The “vast majority” of the eight COVID-19 cases in the outbreak at N.J. Macpherson school in Yellowknife are children, said chief public health officer Dr. Kami Kandola.

In a news conference on May 3 at the Legislature, Kandola told reporters that the initial case of the outbreak on May 1 involved one individual in one class. The infection then spread to all grade levels at the Junior Kindergarten to Grade 5 school, she said.

Eight cases are now confirmed, with an additional 12 probable cases, of which nine have already been confirmed with ID NOW testing. That marks an increase from the six cases and 10 probable infections announced late at night on May 2.

The NWT plans to arrange a vaccine exchange with other provinces that will give the territory access to Pfizer-BioNTech vaccines which can be used to vaccinate people aged 16 and older and possibly youth aged 12 to 15, said Health Minister Julie Green in a news conference on May 3. Blair McBride/NNSL photo

The outbreak led to the closure of all schools in Yellowknife on May 3 and the introduction of mandatory masking indoors in the city.

On brink of community spread

Kandola said that although Yellowknife is on the brink of community spread of COVID-19, for now the situation remains an outbreak that is contained in the cluster connected to N.J. Macpherson.

“We were able to find this cluster quickly and have the households isolate. At this point no other school has met the definition of an outbreak. This outbreak isn’t connected to what happened at St. Patrick’s,” Kandola said, citing one individual who attended the high school on April 19 and tested positive for COVID-19.

The St. Patrick’s case also differs in that the exposure involved was narrowed down to a specific time frame, 40 contacts were isolated and the virus hadn’t spread further.

With N.J. Macpherson, students, staff and volunteers attended the school over the last week while there was an active COVID-19 case. Transmission occurred among eight people, more than the two cases required to meet the definition of an outbreak, Kandola said.

The nature of the N.J. outbreak called for what Kandola compared to the “circuit breaker” measure of closing all schools.

“Given the number of exposed close contacts (in the outbreak), who are likely incubating the virus and not becoming symptomatic, we wanted to prevent those students and staff from going into schools with a large unvaccinated population.”

Kandola acknowledged a shift in the isolation policy for vaccinated individuals in relation to the N.J. outbreak.

In addition to all students, staff and volunteers who were at the school during the week of of April 26-30 and deemed close contacts, their household members must also isolate even if they’re already vaccinated.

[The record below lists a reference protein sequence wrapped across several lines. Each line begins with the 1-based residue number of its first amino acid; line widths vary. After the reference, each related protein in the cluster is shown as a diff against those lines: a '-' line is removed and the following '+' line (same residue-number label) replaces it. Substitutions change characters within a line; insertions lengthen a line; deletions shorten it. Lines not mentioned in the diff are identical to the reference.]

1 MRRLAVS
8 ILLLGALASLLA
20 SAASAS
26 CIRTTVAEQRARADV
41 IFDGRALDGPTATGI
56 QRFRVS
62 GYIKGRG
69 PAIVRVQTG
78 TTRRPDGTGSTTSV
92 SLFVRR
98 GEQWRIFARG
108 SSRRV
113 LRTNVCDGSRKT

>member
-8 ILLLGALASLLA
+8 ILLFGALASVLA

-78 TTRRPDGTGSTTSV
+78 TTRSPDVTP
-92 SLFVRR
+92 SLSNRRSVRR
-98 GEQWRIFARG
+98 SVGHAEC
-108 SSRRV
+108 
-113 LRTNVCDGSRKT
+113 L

“We do know that the vaccines are not 100 per cent effective, they’re 90 per cent effective, and fully immunized people could pick up the infection,” Kandola said. “They might not get sick, they might not need to be hospitalized but they could pick up the infection and transmit it. We have a rapidly spreading outbreak right now and we can’t afford to have additional exposures.”

N.J. cases ‘probably’ U.K. variant

Kandola said the cases in the outbreak are “probably” a COVID-19 variant because of the way cases have spread, likely the U.K. variant due to its predominance in Canada.

“That’s what we’re probably going to see in a week or two,” she said.

The outbreak is tied to the cluster of five COVID-19 cases diagnosed in April, which were rooted in the positive signal for COVID-19 detected in wastewater sampling as announced on April 20.

“I’m thankful that four of those fives cases have fully recovered,” she said.

Although Kandola acknowledged that closing all schools is a strong measure, she said health authorities don’t anticipate the outbreak will last very long.

“We’re testing, isolating cases and contract tracing and the the faster we do that the faster we can get it under control. This isn’t going to go on for weeks,” she said.

Vaccine exchange to help immunize teens

Health Minister Julie Green, who spoke alongside Kandola at the media event noted there is a lull in vaccine uptake in the NWT and she encouraged residents to contact their health centres so they can be vaccinated.

Green announced that the GNWT is looking into a vaccine exchange with other provinces, in which the NWT would give Moderna doses in return for receiving Pfizer-BioNTech doses.

“(It is) approved for people age 16 and older and is expected to expand to include teens 12-15 in the near future,” Green said. “It will allow for greater vaccine coverage. Introducing a second product into our vaccine inventory allows for more flexible vaccination program.”

Territorial medical director Dr. AnneMarie Pegg said the GNWT is looking into the vaccine exchange with British Columbia.

The NWT would target 16 and 17 year olds with the Pfizer-BioNTech vaccine, she said.

We don’t kow the exact number of doses the NWT would receive, but Pegg said it is hoped vaccinations can begin in the coming weeks.

Asked if the addition of Pfizer-BioNTech vaccinations would change the NWT herd immunity target, which ranges between 75 and 85 per cent, Kandola said there isn’t one exact target yet.

“But having the population for 16-17 year olds immunized will improve our risk around outbreak spread. Also we will know soon about expanding vaccinations for 12-15 year olds. In total, with 16-17 year olds we’re looking at about 3,600 students, in addition to the adults we can immunize. It’ll improve our ability to control the spread of COVID-19. We look forward to a Health Canada announcement on this.”

Blair McBride

Blair McBride covers the Legislative Assembly, business and education. Before coming to Yellowknife he worked as a journalist in British Columbia, Thailand and Ontario. He studied journalism at Western...

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